To prevent another round of million dollar scandals due to fraudulent manipulations on spreadsheets, regulatory bodies have launched major offensives against these well-loved User Developed Applications (UDAs). Naturally, internal auditors are front and center in carrying out these offensives.
While regulations like the Sarbanes-Oxley Act, Dodd-Frank Act, and Solvency II can only be effective if end users are able to carry out the activities and practices required of them, auditors need to ascertain that they have. Sad to say, when it comes to spreadsheets, that is easier said than done.
Because spreadsheets are loosely distributed by nature, internal auditors always find it hard to: locate them, identify ownership, and trace their relationships with other spreadsheets. Now, we’re still talking about naturally occurring spreadsheets. How much more with files that have been deliberately tampered?
Spreadsheets can be altered in a variety of ways, especially if the purpose is to conceal fraudulent activities. Fraudsters can, for instance:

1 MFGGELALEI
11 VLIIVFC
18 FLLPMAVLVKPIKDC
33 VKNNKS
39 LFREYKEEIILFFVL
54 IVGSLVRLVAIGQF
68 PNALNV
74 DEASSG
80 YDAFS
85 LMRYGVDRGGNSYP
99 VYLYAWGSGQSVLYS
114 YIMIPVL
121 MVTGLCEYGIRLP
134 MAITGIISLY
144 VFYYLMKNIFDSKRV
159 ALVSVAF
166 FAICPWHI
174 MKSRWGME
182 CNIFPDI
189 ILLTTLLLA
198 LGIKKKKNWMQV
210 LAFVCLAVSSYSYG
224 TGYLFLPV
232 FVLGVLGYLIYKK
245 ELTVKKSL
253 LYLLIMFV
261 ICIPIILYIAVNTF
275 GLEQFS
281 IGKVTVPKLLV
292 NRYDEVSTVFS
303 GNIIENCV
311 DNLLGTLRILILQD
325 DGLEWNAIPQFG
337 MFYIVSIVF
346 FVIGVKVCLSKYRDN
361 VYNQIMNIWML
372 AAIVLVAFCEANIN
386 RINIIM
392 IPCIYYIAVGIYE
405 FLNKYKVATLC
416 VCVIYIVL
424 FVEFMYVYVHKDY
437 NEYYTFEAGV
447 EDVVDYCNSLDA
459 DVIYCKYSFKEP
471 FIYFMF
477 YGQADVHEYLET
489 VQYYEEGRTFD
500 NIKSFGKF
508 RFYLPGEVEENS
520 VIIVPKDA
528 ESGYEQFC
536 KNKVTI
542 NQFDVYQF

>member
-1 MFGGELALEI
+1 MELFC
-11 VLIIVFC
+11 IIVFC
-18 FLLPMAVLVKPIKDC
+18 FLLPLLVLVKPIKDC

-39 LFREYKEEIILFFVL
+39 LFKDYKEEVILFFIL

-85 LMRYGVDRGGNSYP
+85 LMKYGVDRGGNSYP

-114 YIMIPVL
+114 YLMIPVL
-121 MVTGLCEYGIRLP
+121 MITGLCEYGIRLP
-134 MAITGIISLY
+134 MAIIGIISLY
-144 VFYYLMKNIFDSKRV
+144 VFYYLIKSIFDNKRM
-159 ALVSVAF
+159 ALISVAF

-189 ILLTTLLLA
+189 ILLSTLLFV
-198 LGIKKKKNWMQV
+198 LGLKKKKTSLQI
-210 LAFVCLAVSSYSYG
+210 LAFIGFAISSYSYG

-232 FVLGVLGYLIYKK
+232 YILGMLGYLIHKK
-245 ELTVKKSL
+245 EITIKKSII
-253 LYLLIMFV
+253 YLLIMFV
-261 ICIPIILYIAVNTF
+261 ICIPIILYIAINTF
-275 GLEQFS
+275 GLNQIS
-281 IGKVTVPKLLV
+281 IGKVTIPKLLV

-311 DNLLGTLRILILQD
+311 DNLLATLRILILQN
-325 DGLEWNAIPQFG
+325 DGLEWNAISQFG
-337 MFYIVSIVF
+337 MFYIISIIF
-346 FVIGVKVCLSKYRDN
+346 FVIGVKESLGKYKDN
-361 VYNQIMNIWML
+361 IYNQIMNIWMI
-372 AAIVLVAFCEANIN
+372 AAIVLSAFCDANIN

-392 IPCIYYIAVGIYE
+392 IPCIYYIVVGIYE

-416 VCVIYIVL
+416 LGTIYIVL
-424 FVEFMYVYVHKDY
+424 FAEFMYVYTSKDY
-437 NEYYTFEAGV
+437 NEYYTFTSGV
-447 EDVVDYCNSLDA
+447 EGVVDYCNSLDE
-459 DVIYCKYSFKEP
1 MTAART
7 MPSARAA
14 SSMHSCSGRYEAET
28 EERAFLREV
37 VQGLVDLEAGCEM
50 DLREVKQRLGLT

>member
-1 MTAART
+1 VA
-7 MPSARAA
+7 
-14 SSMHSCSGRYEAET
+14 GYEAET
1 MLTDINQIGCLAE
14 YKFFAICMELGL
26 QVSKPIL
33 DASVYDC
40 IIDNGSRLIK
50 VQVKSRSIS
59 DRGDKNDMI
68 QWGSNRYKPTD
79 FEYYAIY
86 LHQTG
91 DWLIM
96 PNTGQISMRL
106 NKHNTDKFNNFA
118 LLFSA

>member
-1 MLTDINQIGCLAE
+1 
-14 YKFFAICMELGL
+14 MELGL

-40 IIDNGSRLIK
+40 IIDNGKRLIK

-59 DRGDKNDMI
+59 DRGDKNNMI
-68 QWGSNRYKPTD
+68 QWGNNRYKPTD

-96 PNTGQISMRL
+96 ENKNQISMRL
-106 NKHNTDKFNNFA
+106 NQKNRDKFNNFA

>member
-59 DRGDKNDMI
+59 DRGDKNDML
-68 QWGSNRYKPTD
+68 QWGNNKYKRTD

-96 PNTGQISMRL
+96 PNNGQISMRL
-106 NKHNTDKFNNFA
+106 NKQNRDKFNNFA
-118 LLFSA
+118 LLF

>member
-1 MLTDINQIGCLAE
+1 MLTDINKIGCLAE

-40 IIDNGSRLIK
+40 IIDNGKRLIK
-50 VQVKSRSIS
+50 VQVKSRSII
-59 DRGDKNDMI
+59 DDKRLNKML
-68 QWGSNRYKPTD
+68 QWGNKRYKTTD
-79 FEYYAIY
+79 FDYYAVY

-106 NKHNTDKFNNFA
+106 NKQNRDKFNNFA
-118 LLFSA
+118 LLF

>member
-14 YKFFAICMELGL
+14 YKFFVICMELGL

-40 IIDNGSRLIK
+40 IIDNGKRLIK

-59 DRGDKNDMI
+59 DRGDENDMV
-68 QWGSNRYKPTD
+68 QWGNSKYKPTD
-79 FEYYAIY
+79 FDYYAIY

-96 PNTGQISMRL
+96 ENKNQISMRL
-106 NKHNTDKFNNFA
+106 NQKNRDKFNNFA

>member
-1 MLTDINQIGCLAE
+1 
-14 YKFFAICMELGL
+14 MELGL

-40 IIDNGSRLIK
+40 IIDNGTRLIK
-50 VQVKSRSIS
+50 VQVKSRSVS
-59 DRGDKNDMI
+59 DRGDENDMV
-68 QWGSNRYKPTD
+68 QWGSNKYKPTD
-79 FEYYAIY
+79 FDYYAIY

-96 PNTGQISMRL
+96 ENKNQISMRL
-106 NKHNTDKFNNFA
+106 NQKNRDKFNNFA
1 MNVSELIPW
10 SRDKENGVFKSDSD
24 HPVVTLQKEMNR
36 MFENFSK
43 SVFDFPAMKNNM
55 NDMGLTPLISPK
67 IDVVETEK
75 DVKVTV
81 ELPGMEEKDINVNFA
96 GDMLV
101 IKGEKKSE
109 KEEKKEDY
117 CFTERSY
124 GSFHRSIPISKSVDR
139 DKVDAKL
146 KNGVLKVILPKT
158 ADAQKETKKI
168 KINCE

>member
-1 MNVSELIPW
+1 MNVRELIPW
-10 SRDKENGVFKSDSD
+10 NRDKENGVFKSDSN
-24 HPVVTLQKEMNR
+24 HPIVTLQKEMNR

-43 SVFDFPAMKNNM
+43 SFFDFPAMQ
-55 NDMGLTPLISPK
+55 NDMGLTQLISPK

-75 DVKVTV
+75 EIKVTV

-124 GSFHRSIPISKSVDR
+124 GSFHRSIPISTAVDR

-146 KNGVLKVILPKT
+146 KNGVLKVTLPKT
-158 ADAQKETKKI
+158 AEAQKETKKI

- hide columns or rows,
- perform conditional formatting, which changes the appearance of cells depending on certain values
- replace cell entries with false values either through direct input or by linking to other spreadsheet sources
- apply small, incremental changes in multiple cells or even spreadsheets to avoid detection
- design macros and user defined functions to carry out fraudulent manipulations automatically
Recognizing the seemingly insurmountable task ahead, the Institute of Internal Auditors released a guide designed specifically for the task of auditing user-developed applications, which of course includes spreadsheets.
But is this really the weapon internal auditors should be wielding in their quest to bring down spreadsheet fraud? Our answer is no. In fact, we believe no such weapon has to be wielded at all because the only way to get rid of spreadsheet fraud is to eliminate spreadsheets once and for all.
Imagine how easy it would be for internal auditors to conduct their audits if data were kept in a centralized server instead of being scattered throughout the organization in end-user hard drives.
And that’s not all. Because a server-based solution can be configured to have its own built-in controls, all your data will be under lock and key; unlike spreadsheet-based systems wherein storing a spreadsheet file inside a password-protected workstation does not guarantee equal security for all the other spreadsheets scattered throughout your company.
Learn more about Denizon’s server application solutions and discover a more efficient way for your internal auditors to carry out their jobs.